This command is called "Set Disk Transfer Address" because it was (is) used with the original DOS v1.0 file functions. We wouldn't normally consider this function except for the fact that it is also used by functions 4Eh and 4Fh (described next) to set up a pointer to a 43-byte buffer area. If this function isn't executed before executing functions 4Eh or 4Fh DOS will use the default buffer space at PSP:80h.

13.3.8.8 Find First File

Function (ah):    4Eh
Entry parameters:
cx- Attributes
ds:dx- Pointer to filename
Exit parameters:
If carry is set

ax contains one of the following error codes
2- File not found
18- No more files 

The Find First File and Find Next File (described next) functions are used to search for files specified using ambiguous file references. An ambiguous file reference is any filename containing the "*" and "?" wildcard characters. The Find First File function is used to locate the first such filename within a specified directory the Find Next File function is used to find successive entries in the directory.

Generally when an ambiguous file reference is provided the Find First File command is issued to locate the first occurrence of the file and then a loop is used calling Find Next File to locate all other occurrences of the file within that loop until there are no more files (error #18). Whenever Find First File is called it sets up the following information at the DTA:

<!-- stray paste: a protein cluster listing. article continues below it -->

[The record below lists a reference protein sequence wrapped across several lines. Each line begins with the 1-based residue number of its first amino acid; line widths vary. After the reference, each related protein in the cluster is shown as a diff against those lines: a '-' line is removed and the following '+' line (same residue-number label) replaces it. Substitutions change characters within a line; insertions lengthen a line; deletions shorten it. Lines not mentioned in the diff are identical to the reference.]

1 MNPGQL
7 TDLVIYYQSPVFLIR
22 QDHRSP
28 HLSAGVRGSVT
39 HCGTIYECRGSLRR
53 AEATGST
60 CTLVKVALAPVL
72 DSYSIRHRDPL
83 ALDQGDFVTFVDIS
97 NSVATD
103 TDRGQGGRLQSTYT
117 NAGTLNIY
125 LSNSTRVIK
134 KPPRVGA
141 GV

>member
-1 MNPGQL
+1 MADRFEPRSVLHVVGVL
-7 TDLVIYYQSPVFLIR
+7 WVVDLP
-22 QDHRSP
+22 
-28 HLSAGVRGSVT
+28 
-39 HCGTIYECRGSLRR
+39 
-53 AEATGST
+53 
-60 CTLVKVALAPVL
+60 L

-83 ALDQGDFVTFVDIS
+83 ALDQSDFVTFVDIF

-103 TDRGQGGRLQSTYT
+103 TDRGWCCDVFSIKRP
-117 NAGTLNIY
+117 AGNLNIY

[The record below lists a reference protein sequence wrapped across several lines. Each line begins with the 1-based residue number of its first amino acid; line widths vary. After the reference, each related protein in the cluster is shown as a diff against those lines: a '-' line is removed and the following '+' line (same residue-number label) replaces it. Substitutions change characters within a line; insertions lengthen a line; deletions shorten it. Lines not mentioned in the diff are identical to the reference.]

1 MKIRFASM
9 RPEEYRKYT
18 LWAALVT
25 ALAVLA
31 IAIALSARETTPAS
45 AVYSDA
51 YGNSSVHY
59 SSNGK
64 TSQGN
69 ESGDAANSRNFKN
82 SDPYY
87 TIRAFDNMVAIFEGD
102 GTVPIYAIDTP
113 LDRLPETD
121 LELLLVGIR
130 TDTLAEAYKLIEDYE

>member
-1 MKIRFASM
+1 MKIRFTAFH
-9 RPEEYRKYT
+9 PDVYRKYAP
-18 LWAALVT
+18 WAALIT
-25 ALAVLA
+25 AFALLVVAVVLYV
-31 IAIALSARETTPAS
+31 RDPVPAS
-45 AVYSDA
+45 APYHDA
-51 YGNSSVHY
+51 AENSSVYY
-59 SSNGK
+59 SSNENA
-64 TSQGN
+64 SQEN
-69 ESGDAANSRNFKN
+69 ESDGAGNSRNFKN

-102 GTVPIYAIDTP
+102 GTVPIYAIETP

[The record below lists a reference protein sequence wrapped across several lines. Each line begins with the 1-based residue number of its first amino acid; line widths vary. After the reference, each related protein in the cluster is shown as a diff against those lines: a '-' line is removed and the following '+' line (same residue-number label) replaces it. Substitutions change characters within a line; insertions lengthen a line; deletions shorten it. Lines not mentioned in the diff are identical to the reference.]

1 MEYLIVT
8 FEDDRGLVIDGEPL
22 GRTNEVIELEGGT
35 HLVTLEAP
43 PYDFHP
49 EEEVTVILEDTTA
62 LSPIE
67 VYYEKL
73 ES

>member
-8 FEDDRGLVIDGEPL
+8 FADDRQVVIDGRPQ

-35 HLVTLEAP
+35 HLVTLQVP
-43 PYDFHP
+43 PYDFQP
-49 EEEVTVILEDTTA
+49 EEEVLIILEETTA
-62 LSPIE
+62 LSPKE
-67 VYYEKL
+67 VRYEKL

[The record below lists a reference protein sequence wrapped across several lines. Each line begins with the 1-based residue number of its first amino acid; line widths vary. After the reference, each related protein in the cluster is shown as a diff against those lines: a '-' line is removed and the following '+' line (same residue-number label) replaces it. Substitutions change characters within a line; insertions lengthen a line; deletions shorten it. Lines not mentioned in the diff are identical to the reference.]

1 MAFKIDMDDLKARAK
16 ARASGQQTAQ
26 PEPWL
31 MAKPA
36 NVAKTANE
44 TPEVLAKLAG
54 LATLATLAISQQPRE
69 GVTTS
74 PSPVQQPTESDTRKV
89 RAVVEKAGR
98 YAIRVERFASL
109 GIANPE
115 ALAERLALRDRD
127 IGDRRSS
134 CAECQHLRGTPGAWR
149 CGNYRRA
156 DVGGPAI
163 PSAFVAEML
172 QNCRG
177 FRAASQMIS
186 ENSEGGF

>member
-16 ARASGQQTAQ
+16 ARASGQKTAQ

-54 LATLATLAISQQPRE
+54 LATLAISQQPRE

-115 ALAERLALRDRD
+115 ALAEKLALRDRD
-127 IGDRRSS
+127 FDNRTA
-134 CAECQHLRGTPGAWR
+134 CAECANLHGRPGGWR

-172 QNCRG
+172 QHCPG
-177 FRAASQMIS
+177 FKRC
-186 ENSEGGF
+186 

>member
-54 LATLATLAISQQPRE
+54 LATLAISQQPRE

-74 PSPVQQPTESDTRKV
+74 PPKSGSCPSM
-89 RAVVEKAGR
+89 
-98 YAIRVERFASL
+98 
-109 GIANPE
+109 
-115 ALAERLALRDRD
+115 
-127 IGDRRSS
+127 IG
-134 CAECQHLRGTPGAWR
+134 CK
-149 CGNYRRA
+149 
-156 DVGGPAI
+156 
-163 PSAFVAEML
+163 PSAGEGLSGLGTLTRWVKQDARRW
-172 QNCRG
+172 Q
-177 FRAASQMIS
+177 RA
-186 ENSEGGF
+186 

Offset  Description
0       Reserved for use by Find Next File
21      Attribute of file found
22      Time stamp of file
24      Date stamp of file
26      File size in bytes
30      Filename and extension (zero terminated)

(The offsets are decimal)

Assuming Find First File doesn't return some sort of error the name of the first file matching the ambiguous file description will appear at offset 30 in the DTA.

Note: if the specified pathname doesn't contain any wildcard characters then Find First File will return the exact filename specified if it exists. Any subsequent call to Find Next File will return an error.

The cx register contains the search attributes for the file. Normally cx should contain zero. If non-zero Find First File (and Find Next File) will include file names which have the specified attributes as well as all normal file names.